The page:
The present forest and tree cover in the country is 23.03 per cent. Thus, an additional 33.60 million hectares of forest and tree cover is required for achieving the 33 per cent cover by 2012. In annual terms, the increase has to be at least 4.2 million hectares in the next eight years. Much of this has to take place on private, non-government and non-forest wastelands over which the government has no direct management control. The involvement of people—particularly at the grassroots level—and agencies outside the government will be crucial in this.
Table 4.2 Forest Categories in India
|Categories||Area in km2||Percentage of total geographical area|
|Dense forest (crown density 40% or above)||378,470.00||
|Open forest (crown density 10 % to less than 40%)||257,409.00||
|Scrub area (Scattered trees with less than 10% crown density)||66,121.00||
|Uninterpreted area (under clouds and shadow)||3,890.00||
|Non-forest area (including tea gardens)||2,577,649.00||
Source: Santra, 2001, Cited by Kurian Joseph and R. Nagendran, Essentials of Environmental Studies, (2004) New Delhi: Pearson Education.
FRESH WATER RESOURCES
Social scientists have predicted that water may be a cause for wars in the future. An ever-growing demand for water for domestic requirements, agricultural and industrial needs all over the world is bound to place an additional pressure on this scarce commodity. In fact, fresh water has become one of the most pressing global resource issues of the 21st century. It was estimated that there had been a six-fold increase in consumption of fresh water in the period from 1900 to 1995; and the rise in water demand is more than double the rate of population growth.
There are three kinds of fresh water resources—standing water bodies such as lakes, reservoirs and streams; flowing water bodies such as streams and rivers; and ground water.
Vandana Shiva, in her book Water Wars, attributes our depleting water levels to many reasons. “Our rivers face the dual threat of pollution and diversion. As India industrializes and its cities grow uncontrollably, living rivers become the industrial drains. Further the insatiable thirst of industrial agriculture, polluting industry and large cities is killing our rivers, as every free flowing river is dammed and its water diverted. Stretches of the Ganga are now totally dead, with its water being diverted through tunnels for generating electricity or being imprisoned in large dams like Tehri dam.”5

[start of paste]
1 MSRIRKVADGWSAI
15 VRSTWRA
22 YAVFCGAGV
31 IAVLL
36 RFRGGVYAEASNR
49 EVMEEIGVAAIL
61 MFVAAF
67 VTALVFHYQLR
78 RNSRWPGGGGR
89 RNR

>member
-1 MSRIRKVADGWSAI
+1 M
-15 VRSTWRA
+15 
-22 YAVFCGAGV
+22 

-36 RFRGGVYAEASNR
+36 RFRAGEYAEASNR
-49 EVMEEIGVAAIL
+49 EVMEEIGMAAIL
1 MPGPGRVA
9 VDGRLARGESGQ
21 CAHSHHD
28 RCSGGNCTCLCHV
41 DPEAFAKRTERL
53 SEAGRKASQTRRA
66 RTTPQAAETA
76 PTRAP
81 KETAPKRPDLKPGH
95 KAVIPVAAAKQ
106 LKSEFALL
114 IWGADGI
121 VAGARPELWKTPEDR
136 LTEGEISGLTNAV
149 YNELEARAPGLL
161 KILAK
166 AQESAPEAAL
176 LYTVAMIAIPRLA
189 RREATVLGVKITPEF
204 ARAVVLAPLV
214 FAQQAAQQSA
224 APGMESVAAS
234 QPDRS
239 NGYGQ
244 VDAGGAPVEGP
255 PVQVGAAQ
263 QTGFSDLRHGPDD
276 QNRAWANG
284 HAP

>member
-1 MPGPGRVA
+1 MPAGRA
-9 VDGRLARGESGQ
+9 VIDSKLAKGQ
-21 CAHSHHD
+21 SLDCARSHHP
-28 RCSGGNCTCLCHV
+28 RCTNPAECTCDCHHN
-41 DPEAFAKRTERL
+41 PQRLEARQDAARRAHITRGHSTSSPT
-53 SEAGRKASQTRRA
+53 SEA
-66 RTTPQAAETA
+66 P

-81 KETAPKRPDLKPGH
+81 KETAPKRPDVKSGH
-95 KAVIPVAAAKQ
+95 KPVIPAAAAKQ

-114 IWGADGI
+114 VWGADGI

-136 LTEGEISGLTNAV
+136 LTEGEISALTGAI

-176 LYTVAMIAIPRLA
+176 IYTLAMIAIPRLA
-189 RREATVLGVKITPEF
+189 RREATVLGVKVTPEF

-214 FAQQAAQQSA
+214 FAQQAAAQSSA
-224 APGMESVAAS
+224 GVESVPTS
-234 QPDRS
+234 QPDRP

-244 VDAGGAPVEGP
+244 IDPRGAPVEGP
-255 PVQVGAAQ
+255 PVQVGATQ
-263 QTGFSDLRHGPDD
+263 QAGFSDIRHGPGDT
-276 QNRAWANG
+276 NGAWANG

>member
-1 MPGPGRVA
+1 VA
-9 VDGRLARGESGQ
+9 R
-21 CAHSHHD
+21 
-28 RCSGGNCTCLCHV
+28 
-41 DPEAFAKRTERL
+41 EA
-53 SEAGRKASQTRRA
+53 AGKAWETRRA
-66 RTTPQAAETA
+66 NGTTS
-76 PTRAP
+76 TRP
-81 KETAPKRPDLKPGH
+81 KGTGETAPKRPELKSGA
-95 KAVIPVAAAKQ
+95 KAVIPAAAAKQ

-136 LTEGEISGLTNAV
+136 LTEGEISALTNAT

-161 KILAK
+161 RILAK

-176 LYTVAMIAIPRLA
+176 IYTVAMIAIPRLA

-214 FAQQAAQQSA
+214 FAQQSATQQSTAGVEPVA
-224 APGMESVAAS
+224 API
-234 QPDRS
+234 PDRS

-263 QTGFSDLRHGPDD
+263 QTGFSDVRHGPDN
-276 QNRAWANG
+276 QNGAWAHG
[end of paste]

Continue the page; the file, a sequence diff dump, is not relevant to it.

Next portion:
“India receives about 3 trillion cubic metres of water from rainfall. Fourteen major, 44 medium and 55 minor rivers (rivers systems) share 83 per cent of the drainage basin, account for 85 per cent of the surface flow and cater to the needs of 80 per cent of the population of the country.”6
With regard to ground water resources it is estimated to be about 210 billion cubic metres, with an annual exploitable potential of 42.3 mham, of which the present utilization is only about 25 per cent. The annual per capita availability of drinking water is about 2.43 thousand cubic metres. The primary concern regarding the perpetual need for water concerns four major sectors: (i) Agriculture and livestock that constitute 79.6 per cent demand; (ii) Power generation that requires 13.6 per cent stream water; (iii) Industrial consumption that requires 3.2 per cent; and (iv) Domestic consumption, which requires about 3.5 per cent of the water resources.7
To bridge the ever-widening gap between demand and supply, it is important to take immediate remedial measures. There are three ways to augment the supply of water: (i) Rainwater harvesting; (ii) Groundwater drilling; and (iii) Building large projects for storage or for long distance water transfers. Each of these measures of water supply augmentation has its own well-known impacts and consequences. Controlling the demand side is easier said than done. Ramaswamy Iyer, a member of the Centre for Policy Research, argues that we cannot regulate the demand for water unless we checkmate the demand for many other things in which water is used. “Our lifestyles and our ideas of what constitutes development will have to change. Besides, we cannot continue our heavy draft on nature and our infliction of population and contamination on it and expect to continue to receive fresh water as before.”8